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2017-10-16

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Career Opportunity

Residential Counselors

(Youth Service Workers)

 

Job#: 2017-10

If you are interested in making a positive impact on the lives of Virginia’s youth, then we want you to become part of our Team!  Rural Psychiatric Residential Treatment Facility located in Jarratt, Virginia seeks positive role models to work directly with adolescent boys and girls in a psychiatric residential treatment program.  The Youth Service Worker is responsible for role-modeling healthy behavior, teaching life skills, administering a trauma informed behavioral support program, and leading youth in and participating in social, cultural, and recreational activities.  This position supervises youth in the residential unit and on off-campus activities and appointments.

Must possess the availability to work weekends, evenings, holidays, and nights.  Supreme flexibility required. 

Seeking candidates with Bachelor’s Degrees in Psychology, Sociology or other Human Services field.   Experience will be considered in lieu of a degree.

Compensation package includes 401(k) retirement plan & employer sponsored health, dental, vision & life insurance.  JBHS is a Drug Free Workplace.  Successful applicants must pass a pre-employment drug screen and criminal background screening.  EOE.  Positions opened until filled.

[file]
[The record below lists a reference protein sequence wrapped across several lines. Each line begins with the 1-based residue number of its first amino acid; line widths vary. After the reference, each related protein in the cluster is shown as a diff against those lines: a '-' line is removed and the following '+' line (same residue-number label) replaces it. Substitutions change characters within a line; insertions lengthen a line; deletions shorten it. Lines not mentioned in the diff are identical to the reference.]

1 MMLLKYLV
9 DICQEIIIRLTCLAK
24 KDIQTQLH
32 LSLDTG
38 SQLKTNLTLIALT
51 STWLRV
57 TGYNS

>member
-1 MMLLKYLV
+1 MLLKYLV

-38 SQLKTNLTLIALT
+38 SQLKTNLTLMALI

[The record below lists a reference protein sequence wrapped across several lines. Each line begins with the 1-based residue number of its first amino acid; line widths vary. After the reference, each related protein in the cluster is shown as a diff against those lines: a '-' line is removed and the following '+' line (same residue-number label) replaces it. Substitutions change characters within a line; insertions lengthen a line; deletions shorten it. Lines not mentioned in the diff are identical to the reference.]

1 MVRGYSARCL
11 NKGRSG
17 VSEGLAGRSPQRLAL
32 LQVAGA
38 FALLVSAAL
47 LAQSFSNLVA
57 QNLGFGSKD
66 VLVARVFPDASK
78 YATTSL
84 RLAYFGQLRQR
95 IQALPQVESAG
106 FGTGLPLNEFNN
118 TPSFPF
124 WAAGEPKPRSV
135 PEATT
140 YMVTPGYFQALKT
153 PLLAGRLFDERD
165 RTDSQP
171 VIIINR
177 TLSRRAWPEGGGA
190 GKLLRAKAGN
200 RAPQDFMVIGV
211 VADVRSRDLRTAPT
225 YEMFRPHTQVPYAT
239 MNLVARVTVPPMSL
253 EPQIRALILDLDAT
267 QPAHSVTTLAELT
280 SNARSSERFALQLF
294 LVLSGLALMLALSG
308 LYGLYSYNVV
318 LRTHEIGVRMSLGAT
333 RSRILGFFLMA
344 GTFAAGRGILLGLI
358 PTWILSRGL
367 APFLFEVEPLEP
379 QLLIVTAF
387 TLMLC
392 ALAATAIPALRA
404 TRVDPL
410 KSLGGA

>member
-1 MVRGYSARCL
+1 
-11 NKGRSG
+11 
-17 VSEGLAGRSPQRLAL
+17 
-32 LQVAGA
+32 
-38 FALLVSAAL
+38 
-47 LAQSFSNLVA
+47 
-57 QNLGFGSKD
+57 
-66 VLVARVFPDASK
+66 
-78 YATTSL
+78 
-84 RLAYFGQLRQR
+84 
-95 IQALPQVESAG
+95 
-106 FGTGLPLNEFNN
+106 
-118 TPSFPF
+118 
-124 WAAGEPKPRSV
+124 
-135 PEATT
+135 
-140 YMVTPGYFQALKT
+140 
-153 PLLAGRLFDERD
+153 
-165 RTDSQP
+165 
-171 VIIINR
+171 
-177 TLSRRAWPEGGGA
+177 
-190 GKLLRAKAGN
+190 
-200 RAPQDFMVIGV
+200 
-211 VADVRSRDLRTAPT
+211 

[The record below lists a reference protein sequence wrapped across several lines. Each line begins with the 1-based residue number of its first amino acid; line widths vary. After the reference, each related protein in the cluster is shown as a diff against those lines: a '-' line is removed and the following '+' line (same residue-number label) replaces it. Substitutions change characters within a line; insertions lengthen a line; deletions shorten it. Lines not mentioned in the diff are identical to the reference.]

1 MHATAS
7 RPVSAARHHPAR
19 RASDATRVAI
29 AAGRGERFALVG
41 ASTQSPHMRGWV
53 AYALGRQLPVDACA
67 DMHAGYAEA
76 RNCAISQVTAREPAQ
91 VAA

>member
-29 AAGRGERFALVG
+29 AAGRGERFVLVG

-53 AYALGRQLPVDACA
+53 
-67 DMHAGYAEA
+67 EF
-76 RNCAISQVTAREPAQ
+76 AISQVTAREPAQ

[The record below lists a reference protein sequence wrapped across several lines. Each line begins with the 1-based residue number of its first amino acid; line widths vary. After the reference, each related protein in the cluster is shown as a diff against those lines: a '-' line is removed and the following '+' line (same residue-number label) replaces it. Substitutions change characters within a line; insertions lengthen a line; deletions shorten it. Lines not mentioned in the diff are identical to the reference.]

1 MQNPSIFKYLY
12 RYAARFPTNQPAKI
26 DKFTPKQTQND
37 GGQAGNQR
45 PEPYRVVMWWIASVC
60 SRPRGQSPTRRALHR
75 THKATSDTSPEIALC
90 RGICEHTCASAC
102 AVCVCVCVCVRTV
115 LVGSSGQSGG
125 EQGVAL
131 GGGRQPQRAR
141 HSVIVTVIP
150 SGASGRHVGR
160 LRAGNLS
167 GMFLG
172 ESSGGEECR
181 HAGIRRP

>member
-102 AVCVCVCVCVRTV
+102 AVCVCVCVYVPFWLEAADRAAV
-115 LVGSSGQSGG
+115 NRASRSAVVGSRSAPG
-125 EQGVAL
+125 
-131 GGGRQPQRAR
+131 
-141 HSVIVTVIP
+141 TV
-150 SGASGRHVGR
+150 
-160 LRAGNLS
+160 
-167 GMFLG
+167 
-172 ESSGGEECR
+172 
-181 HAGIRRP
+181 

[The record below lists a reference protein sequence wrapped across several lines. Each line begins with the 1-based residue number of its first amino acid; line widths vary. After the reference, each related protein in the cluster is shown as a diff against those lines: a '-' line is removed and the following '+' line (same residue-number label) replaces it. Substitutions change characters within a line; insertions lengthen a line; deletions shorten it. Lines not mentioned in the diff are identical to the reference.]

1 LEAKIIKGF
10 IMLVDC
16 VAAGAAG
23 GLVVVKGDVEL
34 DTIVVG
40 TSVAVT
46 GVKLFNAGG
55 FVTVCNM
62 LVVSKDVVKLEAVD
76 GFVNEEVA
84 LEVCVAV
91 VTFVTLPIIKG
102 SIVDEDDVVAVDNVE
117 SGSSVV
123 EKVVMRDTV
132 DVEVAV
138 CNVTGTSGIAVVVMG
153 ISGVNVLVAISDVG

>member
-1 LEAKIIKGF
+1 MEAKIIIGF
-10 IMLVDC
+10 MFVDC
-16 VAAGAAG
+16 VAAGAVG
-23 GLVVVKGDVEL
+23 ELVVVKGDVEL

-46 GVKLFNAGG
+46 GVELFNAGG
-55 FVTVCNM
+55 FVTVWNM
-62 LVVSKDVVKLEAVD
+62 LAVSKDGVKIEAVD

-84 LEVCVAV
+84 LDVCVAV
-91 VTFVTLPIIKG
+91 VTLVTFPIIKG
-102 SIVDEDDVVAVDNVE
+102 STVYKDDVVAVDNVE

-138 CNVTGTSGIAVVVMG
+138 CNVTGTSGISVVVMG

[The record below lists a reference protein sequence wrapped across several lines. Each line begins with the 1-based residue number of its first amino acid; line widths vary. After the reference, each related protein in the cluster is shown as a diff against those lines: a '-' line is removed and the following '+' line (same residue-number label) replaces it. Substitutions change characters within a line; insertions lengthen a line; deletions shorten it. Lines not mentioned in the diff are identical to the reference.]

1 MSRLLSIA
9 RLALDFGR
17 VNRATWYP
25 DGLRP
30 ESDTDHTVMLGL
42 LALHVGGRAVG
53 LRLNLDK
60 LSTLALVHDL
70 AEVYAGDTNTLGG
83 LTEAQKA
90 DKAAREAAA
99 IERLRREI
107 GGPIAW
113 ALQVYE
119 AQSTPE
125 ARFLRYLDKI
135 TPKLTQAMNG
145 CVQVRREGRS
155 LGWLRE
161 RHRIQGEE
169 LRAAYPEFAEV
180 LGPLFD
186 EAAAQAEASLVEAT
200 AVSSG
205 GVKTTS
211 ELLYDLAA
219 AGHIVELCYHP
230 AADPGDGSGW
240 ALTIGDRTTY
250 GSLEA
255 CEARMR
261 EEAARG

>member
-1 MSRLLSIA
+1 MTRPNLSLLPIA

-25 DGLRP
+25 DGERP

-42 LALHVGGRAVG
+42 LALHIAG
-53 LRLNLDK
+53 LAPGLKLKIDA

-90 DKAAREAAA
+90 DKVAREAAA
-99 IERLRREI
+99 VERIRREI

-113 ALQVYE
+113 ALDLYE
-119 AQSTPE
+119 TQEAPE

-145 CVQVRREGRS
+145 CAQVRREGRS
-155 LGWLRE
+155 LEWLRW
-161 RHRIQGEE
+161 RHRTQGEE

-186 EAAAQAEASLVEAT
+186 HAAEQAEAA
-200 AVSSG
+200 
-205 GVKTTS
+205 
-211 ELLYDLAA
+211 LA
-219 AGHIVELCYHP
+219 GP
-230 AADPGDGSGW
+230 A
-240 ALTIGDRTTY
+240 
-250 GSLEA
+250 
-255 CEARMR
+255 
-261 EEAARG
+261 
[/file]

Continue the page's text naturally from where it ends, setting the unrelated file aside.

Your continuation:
E-mail cover letter and resume to:

Jackson-Feild Behavioral Health Services
Attn: Chris Thompson
Job # 2017-10
E-mail:careers@jacksonfeild.org

VIRGINIA STATE POLICE GRADUATES 126TH GENERATION OF NEW TROOPERS

RICHMOND – Today, Friday, Oct. 6, 2017, the Commonwealth graduates its 126th generation of Virginia State Troopers. The 30 new troopers will be presented their diplomas during commencement exercises at 10 a.m. at the State Police Training Academy located at 7700 Midlothian Turnpike in North Chesterfield County.

The new troopers have received more than 1,600 hours of classroom and field instruction in more than 100 different subjects, including defensive tactics, crime scene investigation, ethics and leadership, survival Spanish, police professionalism, firearms, judicial procedures, officer survival, cultural diversity and crisis management. The members of the 126th Basic Session began their 29 weeks of academic, physical and practical training at the Academy March 23, 2017.

Upon graduation, the new troopers will report to their individual duty assignments across Virginia beginning Oct. 10, 2017, for their final phase of training. Each trooper will spend an additional six weeks paired up with a Field Training Officer learning his or her new patrol area.

126th BASIC GRADUATING CLASS

New Trooper

Hometown

Assignment

Garrett Wayne Albright

Prince George

Prince George

Zachary Thomas Beaver

Victoria

Accomack

Dennis Robert Bicking, Jr.

Springfield

Arlington

Mark Allen Blankenship